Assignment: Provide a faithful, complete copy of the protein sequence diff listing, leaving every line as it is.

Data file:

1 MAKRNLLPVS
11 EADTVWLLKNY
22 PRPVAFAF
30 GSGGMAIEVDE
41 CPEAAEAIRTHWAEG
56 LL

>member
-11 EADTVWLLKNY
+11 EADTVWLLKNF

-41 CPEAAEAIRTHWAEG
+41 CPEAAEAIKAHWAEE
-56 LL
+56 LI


1 MAKRNLLPVS
11 EADTVWLLKNY
22 PRPVAFAF
30 GSGGMAIEVDE
41 CPEAAEAIRTHWAEG
56 LL

>member
-11 EADTVWLLKNY
+11 EADTVWLLKNF

-41 CPEAAEAIRTHWAEG
+41 CPEAAEAIKAHWAEE
-56 LL
+56 LI